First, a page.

Many people believe that when they upload their image files to a cloud storage, they are saving the same photos originally from their device – be it a computer, smartphone or tablet. They also expect to be able to download the files – as they are – later on. This is not always the case. A handful of cloud backup storage suppliers alters image files, normally compressing the photos to lessen storage space.
Photo Files Compression
Every time you take pictures using your mobile phone, there are specific software and hardware presets that establish the size of the pictures and the size of the image files. Most of the time, the image files can be sizeable. And the only way to reduce their actual proportions and the file size is to compress them.
Even if you rarely use your mobile device to take photos, you’ve probably already had some exposure with compressed photos. .JPG is one of the most commonly used extensions online, particularly on various photo-sharing platforms like Instagram. Practically all smartphones and tablets save the images you take as .JPG files. These files are then translated into “lossless compression” which means the quality of the photo is not compromised.
In numerous instances, you’ll find an obvious subpar clarity in compressed images. A good example of this is an image downloaded from Facebook. If you’ve done this before, you might have noticed the image’s poor quality when you print the image, or even if you just repost it. The reason behind this is image file compression.
There’s nothing illegal or wrong with this practice. However, if you’re a photo enthusiast or you want your pictures pristine and of high quality, it’s better that you find out if your cloud storage provider compresses photo files. If so, are you fine with this action? What compromise can you make to ensure your photos stay the same, but still have enough space for your other multimedia files?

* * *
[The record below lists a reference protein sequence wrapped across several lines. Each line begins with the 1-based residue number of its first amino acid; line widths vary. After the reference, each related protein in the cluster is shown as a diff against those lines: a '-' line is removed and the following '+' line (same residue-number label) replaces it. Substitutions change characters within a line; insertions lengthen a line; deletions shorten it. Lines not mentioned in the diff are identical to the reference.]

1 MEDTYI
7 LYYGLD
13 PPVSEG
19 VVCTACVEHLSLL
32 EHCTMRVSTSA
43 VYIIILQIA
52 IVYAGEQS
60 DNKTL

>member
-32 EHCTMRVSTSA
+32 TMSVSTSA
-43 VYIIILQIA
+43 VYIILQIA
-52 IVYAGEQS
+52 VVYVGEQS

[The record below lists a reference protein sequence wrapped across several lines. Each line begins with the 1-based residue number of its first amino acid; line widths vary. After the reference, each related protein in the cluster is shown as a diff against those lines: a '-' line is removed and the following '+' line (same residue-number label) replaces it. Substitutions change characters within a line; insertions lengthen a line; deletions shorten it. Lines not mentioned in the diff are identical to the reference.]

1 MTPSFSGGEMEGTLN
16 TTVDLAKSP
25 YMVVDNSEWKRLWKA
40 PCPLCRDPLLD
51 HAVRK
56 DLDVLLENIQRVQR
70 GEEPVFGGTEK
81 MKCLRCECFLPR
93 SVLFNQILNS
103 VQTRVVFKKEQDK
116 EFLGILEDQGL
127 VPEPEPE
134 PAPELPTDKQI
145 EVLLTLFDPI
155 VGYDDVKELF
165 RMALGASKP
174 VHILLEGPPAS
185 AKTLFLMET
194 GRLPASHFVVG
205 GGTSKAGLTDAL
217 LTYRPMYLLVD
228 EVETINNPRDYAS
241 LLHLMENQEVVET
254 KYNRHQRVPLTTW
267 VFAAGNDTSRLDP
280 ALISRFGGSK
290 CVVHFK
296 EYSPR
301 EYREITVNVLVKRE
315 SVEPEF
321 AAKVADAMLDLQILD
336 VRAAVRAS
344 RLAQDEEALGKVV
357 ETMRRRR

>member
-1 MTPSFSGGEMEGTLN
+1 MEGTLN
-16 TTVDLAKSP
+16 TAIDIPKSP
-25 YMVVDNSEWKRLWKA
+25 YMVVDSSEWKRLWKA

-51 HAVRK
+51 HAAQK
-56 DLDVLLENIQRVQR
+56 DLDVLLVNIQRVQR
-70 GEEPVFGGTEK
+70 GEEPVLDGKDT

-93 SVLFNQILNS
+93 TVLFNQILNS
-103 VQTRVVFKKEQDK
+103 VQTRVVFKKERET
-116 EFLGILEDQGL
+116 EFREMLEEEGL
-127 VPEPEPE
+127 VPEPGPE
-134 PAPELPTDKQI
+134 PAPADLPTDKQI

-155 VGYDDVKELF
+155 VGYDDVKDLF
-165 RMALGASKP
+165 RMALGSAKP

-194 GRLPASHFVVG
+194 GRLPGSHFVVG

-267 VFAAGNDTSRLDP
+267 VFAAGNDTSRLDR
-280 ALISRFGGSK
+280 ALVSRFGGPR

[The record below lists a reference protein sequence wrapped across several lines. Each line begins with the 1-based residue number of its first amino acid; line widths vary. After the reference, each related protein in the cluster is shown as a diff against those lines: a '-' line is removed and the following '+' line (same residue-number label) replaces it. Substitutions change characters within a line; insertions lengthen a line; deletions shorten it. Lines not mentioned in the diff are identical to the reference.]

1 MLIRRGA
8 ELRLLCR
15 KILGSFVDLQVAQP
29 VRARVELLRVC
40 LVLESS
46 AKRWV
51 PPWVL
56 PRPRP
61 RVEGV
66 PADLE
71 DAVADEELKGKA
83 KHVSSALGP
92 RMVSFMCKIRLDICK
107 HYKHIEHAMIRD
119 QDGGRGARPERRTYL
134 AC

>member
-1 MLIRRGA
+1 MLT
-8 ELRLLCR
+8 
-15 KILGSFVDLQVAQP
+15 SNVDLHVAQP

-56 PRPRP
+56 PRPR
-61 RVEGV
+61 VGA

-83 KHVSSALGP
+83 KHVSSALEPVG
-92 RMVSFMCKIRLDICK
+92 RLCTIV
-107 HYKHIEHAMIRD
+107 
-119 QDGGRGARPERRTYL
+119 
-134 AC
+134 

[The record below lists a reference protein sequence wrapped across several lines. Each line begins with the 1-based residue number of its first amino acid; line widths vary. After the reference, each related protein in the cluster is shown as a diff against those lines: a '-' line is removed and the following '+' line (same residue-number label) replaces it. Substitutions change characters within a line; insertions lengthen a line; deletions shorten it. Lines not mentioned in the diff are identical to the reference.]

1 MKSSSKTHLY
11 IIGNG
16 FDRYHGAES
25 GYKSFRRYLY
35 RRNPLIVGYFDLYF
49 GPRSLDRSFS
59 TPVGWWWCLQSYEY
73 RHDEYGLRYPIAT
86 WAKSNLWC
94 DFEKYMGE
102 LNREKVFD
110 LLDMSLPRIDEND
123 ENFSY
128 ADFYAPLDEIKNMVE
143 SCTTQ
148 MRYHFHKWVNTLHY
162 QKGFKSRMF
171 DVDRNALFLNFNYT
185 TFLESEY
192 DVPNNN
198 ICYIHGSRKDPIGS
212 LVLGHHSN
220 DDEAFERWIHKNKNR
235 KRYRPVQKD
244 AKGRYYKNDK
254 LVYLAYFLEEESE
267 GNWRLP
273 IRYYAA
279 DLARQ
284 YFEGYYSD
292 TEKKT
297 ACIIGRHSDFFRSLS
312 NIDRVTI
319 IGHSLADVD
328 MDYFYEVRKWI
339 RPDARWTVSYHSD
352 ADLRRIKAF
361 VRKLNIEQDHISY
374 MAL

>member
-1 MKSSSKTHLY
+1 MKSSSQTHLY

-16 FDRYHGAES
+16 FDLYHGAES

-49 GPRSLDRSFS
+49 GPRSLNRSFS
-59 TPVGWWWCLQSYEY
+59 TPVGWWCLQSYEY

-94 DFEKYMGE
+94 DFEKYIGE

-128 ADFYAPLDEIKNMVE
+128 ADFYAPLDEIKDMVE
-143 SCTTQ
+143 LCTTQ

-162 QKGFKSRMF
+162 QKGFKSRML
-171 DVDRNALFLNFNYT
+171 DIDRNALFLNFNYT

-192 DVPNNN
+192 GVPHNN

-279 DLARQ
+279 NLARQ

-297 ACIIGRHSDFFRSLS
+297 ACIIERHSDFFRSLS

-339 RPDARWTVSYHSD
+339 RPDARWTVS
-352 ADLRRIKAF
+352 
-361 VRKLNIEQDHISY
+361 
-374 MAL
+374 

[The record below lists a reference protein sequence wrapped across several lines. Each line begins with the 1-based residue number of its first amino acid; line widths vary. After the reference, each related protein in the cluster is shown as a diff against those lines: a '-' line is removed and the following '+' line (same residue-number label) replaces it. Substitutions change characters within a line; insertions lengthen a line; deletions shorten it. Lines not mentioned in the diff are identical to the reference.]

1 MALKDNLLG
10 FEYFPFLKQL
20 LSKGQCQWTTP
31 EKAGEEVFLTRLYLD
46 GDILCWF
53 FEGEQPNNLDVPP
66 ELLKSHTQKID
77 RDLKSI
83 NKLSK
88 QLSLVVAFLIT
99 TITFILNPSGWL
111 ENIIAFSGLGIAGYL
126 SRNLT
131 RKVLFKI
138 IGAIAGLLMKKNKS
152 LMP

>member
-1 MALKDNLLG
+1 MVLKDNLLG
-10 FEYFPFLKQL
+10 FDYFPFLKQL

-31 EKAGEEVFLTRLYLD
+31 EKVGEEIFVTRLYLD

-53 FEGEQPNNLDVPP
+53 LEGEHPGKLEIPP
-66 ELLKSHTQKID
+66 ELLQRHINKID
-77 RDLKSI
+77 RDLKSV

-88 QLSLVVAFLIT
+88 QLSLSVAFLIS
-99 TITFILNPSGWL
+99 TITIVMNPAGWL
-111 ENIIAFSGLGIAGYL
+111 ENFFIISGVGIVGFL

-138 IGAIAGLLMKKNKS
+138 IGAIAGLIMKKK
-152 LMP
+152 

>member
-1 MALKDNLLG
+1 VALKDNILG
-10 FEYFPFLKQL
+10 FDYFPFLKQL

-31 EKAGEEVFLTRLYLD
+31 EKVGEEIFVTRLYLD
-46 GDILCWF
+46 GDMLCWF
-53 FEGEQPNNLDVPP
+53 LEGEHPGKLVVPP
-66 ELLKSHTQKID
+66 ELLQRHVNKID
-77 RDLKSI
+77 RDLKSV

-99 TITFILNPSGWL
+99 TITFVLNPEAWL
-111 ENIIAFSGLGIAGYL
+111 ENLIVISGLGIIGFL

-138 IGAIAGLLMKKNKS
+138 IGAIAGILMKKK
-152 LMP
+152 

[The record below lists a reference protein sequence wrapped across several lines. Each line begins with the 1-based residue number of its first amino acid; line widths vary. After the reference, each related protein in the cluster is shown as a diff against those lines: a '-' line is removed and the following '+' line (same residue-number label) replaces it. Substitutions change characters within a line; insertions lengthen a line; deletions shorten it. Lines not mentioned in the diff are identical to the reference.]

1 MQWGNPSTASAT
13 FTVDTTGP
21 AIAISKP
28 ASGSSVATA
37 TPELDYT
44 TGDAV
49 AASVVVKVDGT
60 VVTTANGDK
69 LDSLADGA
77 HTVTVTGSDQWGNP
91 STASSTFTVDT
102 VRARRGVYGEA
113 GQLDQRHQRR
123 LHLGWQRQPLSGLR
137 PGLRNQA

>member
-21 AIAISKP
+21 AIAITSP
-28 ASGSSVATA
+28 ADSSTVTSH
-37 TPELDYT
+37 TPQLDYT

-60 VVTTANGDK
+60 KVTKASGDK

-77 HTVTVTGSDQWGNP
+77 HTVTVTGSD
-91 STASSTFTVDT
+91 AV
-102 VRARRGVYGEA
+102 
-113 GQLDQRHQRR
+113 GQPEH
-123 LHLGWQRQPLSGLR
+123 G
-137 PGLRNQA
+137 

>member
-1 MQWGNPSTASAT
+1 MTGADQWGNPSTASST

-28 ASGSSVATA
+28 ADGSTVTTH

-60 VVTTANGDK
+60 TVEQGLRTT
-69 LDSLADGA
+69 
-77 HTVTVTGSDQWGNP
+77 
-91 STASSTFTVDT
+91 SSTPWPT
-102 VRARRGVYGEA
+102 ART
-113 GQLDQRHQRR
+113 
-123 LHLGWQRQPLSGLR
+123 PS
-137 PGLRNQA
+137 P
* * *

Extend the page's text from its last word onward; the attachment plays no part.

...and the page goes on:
Compressed Images on Cloud Storage
When it comes to cloud backup storage, every byte of space matters. The bigger the data a cloud space storage provider can accommodate onto its servers, the higher their profit. This is one of the main reasons many cloud storage providers normally compress image files, which, compared to text files, are large. The issue here is that clients hardly ever know this custom until they experience problems with the quality of their stored images once they’ve posted or printed them.
Thankfully, not all cloud space storage services practice this custom. For instance, Dropbox doesn’t alter image files by any means. You can easily upload images to your cloud account and download them later on with no quality and resolution loss. The same holds true for the program’s mobile app.
Every cloud storage provider differs with regards to compressing image files. Go through the agreement, particularly for mobile apps, as well as the provider’s Terms of Service to determine if your online backup service compresses photos when you upload or download them from the cloud.
What other reasons can you think of that makes the compression of image files necessary on cloud storage?